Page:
Signs of the Times

From the Advertiser, Bendigo, Victoria, Australia

References to the great amount of good work being performed by the Young Women's Christian Association, not only in Bendigo, but all over the world, were made in the town hall, when the association held its annual festival. The chairman was the Bishop of Bendigo. . . . Bishop Baker said the epoch in which we are living was the greatest the world had ever seen. It was marked by the liberation of great forces, thoughts, and ideals which were going on in our midst. Throughout the world there was a rising tide of national feeling, color, and of social affairs. Among all these forces was the rising tide of youth. It was seen everywhere in the world; youth was coming forward with new plans, new ideals, and fresh thoughts. This rising tide had its beginning before the war—the great conflict only served to intensify it. One of the best signs of Germany's rejuvenation was the movement of young people determined not to foster thoughts and ideals which led to war. They wanted peace. So strong was this rising tide in Australia that it must of necessity be guided. If it was controlled in channels of usefulness it would be one of the mightiest blessings the world had ever known. All depended on its handling, its training, and its control whether its effects would be for the betterment of the country. The good in any one country was bound to have a big effect in other parts of the world. There was also the phase of rising womanhood. Nothing was more remarkable in the world to-day than the rise of womanhood in Moslem lands, where the wearing of the veil had recently been dispensed with. The veil was the symbol of the veiled mind, and with its abolition women would come to take a greater share of their responsibility. The world was witnessing a complete change of feeling; the bad old order was passing away, and owing to the inventions of civilization womanhood was slowly realizing that she had a higher destiny than being merely a chattel and a plaything for mankind.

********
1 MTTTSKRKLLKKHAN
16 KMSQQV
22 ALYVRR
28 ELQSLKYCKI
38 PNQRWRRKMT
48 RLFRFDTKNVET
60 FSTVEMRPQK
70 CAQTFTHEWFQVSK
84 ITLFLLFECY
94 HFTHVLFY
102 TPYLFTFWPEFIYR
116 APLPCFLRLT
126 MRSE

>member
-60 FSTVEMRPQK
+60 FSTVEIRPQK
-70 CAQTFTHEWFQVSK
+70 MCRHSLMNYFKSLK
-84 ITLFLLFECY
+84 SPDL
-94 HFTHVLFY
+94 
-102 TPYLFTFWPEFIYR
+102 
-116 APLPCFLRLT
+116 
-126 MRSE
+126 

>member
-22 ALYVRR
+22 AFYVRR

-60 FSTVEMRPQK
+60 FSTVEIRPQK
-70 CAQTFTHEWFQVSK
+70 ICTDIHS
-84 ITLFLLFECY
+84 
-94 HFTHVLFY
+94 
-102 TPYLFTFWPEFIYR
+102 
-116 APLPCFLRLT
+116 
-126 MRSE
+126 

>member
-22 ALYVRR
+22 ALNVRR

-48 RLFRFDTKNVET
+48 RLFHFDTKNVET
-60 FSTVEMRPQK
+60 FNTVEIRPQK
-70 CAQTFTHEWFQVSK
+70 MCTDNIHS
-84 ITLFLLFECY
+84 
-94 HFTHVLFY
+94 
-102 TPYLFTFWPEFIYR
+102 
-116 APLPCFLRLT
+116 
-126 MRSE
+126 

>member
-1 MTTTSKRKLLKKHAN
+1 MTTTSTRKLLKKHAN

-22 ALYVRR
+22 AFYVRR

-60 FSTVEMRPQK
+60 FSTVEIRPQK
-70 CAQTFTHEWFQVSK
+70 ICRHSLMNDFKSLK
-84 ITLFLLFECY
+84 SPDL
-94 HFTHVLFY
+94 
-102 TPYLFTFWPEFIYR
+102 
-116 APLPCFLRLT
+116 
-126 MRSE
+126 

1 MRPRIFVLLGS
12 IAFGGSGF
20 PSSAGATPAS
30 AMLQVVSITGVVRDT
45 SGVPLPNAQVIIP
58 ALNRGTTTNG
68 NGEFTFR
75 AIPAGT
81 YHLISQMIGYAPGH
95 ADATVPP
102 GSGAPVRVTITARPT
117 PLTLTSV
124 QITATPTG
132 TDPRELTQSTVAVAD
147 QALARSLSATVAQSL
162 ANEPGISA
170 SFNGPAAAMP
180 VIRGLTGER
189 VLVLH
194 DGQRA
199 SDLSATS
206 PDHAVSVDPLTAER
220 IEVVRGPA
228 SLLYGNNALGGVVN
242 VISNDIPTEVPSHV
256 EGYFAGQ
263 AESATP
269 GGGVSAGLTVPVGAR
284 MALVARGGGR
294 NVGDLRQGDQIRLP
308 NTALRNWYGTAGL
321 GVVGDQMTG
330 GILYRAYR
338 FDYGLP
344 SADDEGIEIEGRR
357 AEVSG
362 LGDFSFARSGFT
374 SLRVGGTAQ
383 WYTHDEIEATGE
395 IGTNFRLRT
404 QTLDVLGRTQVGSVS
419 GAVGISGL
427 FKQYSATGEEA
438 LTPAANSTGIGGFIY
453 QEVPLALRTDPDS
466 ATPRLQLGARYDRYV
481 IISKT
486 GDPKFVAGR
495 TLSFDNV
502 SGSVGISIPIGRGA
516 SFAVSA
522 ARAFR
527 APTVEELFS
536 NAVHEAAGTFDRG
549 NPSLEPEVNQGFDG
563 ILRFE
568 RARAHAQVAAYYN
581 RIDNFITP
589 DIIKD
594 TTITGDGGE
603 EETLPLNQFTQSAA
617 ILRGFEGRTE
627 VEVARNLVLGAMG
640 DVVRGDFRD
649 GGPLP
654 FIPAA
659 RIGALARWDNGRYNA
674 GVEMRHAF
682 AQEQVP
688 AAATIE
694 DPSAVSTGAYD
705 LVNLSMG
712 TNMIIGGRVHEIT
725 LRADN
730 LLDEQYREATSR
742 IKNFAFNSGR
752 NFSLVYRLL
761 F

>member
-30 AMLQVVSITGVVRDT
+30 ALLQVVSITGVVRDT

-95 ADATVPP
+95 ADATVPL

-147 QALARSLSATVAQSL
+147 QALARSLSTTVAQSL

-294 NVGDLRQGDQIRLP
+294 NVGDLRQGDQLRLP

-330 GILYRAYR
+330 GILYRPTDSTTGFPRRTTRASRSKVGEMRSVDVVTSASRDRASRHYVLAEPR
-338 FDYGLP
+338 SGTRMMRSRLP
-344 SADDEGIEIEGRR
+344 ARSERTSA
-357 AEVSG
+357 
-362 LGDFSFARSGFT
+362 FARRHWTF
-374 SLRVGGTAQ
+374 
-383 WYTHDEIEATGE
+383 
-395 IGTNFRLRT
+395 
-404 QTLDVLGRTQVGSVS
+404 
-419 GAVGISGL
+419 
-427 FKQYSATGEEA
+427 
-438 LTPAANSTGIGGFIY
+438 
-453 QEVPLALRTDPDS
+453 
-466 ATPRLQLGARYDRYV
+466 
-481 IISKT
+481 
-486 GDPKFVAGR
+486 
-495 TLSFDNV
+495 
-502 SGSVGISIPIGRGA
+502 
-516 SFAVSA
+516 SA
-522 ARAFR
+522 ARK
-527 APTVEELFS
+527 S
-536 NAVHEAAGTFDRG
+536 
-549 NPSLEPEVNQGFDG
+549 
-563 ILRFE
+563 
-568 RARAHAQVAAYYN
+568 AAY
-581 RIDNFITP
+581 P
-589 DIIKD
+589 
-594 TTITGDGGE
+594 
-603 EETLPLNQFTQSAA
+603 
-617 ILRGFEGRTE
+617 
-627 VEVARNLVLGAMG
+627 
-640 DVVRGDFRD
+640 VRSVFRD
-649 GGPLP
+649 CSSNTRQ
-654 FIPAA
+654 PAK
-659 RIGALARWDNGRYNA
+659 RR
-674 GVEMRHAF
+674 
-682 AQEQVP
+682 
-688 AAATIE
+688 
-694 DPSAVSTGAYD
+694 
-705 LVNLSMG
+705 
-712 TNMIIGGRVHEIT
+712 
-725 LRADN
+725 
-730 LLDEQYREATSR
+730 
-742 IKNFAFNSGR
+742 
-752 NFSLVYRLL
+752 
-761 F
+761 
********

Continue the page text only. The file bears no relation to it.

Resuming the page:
March 5, 1927

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